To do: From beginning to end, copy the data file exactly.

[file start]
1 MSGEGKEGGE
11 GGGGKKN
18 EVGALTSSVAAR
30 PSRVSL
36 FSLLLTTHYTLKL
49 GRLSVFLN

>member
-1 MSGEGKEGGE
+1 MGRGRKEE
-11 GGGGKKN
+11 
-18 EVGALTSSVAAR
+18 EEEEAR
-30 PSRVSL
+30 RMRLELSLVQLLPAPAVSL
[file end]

1 MSGEGKEGGE
11 GGGGKKN
18 EVGALTSSVAAR
30 PSRVSL
36 FSLLLTTHYTLKL
49 GRLSVFLN

>member
-1 MSGEGKEGGE
+1 MGRGRKEE
-11 GGGGKKN
+11 
-18 EVGALTSSVAAR
+18 EEEEAR
-30 PSRVSL
+30 RMRLELSLVQLLPAPAVSL